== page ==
Student Blogs--Summer 2004--American Film History I

Possible midterm exam questions:

1.  Discuss the transition of film from a scientific curiosity to an entertainment medium.

2.  Some consider Griffith the "father" of silent film; other insist it was Porter.  Evaluate the arguments for each case, and provide examples to support your contentions.

3.  Film developed in different ways in America and in France.  How do you account for the differences?

4.  Neal Gabler argues in An Empire of Their Own that Jews created the entertainment medium we know as the motion picture.  How does he explain this fact?  Give several concrete examples to support his contentions.

5.  Discuss and evaluate Edison's role in the creation of motion pictures in America.

6.  Evaluate the changes in D. W. Griffith's work from his early days at Biograph to The Birth of a Nation.

Note:  In order to respond to these questions, remember that this is a history course.  Events should be discussed in chronological order, and dates are of extreme importance in your arguments.  Also, always use examples to support any arguments you provide.

The identifications:

You will have six identifications (people, terms, studios, etc) at the beginning of the exam.  In order to receive full credit, be sure to explain the who, what, where, why and when for each item.  Finally, you must explain the significance of each item--why is the item important in the history of film.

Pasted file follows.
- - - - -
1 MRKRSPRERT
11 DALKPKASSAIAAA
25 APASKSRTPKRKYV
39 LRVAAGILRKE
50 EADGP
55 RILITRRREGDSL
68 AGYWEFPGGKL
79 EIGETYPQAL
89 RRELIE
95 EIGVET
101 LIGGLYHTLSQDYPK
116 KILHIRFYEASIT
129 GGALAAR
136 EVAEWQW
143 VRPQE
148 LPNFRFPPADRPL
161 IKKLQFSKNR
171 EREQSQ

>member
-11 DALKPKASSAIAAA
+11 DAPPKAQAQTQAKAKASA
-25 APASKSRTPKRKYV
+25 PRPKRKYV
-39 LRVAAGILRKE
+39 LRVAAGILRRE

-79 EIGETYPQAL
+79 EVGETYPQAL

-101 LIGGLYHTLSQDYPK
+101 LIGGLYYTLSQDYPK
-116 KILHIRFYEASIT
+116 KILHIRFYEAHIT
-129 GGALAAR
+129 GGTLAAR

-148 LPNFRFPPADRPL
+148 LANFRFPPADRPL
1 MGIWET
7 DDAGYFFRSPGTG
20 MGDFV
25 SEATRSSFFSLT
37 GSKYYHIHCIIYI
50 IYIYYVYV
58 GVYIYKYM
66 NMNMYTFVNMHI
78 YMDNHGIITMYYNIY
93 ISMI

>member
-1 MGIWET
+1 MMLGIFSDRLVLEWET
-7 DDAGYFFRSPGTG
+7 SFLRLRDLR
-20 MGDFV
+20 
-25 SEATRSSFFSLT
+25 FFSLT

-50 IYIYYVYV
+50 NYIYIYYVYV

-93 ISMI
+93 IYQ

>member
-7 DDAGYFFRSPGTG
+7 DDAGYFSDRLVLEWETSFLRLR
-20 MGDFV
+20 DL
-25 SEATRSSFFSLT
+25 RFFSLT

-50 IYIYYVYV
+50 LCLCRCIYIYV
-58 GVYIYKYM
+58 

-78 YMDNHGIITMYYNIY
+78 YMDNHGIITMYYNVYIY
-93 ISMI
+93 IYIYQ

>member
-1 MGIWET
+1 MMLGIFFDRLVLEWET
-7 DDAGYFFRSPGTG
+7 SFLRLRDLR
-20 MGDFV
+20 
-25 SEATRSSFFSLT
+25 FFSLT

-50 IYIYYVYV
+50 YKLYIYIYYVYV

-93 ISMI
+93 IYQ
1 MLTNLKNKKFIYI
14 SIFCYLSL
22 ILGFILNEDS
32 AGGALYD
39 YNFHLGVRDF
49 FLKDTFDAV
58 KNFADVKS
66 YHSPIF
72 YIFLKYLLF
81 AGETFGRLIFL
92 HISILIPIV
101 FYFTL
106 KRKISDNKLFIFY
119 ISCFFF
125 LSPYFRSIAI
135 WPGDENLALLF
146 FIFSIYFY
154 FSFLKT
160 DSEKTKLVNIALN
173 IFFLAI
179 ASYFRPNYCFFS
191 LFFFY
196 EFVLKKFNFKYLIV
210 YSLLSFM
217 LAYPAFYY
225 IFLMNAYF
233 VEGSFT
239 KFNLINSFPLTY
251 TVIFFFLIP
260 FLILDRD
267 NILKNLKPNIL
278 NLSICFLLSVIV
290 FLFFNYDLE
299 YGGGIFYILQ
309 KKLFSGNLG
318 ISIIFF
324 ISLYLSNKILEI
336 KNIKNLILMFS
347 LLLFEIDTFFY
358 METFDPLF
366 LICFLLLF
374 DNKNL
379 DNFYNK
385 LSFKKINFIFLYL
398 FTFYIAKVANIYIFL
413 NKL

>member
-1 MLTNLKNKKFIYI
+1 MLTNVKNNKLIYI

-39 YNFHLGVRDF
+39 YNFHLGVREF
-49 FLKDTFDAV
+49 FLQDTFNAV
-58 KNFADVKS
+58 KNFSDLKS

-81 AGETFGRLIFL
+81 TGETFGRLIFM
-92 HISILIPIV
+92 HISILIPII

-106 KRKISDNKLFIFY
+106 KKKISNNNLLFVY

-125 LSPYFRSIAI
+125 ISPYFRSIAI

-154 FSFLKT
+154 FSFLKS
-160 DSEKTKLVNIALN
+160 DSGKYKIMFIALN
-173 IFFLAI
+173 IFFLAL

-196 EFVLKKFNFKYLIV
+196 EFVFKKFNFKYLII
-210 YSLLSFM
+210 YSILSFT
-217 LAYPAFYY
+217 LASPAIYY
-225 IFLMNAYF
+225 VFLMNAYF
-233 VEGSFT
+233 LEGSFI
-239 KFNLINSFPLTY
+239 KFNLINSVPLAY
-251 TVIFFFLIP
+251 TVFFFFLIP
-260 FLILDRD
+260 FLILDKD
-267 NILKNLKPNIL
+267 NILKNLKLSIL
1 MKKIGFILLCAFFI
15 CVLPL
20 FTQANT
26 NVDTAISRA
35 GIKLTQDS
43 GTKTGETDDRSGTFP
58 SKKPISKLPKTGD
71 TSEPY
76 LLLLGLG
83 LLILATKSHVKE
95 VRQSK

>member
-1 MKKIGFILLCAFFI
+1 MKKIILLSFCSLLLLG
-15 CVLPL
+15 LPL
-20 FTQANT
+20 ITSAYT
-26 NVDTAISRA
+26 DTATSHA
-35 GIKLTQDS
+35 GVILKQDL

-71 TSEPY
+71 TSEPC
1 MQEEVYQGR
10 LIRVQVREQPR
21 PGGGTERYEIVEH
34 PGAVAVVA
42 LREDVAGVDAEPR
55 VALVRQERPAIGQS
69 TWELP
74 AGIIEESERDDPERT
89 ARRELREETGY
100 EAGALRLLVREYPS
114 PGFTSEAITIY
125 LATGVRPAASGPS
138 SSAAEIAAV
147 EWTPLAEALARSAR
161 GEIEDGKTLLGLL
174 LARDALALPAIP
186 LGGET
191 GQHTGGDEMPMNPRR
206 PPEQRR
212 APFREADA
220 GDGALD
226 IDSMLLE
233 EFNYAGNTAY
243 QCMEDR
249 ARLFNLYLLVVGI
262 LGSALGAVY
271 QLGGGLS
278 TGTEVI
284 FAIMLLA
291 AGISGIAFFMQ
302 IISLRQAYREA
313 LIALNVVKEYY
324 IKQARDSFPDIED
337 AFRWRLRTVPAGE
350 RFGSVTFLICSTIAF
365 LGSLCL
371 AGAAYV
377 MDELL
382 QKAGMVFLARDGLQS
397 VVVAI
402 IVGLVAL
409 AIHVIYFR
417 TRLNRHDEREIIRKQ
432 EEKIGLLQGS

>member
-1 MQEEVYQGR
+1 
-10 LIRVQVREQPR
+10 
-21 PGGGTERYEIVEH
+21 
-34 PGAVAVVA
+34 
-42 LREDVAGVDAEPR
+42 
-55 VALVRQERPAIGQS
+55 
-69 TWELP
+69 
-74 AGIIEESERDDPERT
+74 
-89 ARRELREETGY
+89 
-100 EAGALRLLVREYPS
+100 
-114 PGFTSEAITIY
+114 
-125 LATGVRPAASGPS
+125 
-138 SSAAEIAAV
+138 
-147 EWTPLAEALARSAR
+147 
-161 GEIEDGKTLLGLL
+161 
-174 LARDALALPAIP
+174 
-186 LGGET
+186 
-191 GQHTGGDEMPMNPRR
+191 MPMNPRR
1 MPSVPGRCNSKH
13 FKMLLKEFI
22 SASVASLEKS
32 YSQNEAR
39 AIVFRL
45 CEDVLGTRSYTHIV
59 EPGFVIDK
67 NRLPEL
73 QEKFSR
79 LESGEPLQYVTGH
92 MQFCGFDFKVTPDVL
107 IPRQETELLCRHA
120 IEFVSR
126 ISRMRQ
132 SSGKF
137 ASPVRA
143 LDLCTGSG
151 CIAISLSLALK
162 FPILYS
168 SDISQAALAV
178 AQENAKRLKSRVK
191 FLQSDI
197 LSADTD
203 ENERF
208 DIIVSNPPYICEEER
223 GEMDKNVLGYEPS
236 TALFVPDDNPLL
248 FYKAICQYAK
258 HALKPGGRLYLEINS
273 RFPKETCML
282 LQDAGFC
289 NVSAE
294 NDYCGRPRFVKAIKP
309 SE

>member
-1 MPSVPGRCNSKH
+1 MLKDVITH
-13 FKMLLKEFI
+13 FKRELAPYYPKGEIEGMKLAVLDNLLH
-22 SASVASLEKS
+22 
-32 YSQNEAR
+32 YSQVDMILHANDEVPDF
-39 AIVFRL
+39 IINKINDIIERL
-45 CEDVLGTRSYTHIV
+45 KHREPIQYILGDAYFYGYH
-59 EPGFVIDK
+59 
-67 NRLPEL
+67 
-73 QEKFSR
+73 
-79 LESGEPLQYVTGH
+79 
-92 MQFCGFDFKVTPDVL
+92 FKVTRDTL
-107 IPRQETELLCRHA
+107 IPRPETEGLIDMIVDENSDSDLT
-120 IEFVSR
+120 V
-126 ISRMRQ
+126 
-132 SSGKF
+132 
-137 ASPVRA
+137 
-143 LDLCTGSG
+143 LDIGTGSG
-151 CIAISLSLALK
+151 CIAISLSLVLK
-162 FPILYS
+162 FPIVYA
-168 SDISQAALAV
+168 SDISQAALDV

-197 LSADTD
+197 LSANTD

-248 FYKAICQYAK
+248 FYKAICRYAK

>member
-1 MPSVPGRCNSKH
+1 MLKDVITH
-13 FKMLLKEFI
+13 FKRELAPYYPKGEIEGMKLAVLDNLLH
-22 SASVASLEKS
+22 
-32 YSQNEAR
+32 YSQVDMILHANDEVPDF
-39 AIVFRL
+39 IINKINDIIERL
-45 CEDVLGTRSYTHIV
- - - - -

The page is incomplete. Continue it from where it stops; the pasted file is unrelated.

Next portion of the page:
Possible Final Exam Questions:

1.  According to Basinger, what is a silent star?  Give examples from the text to support your argument.  How do silent stars compare with modern "stars?"

2.  In the 1920s, the studios became the real powers in Hollywood, supplanting the stars and directors.  Use Neal Gabler's book to explain how this happened.  Be sure to give examples from the text.

3.  Compare and contrast the life, career, and talents of the three "geniuses" of silent film comedy.  How would you evaluate their place in history.  Use examples from film and text to support your arguments.

4.  How did the coming of sound change the world of silent cinema?

5.  Is there a legacy of the silent film world in modern film?  If so, what is it, and why did it occur?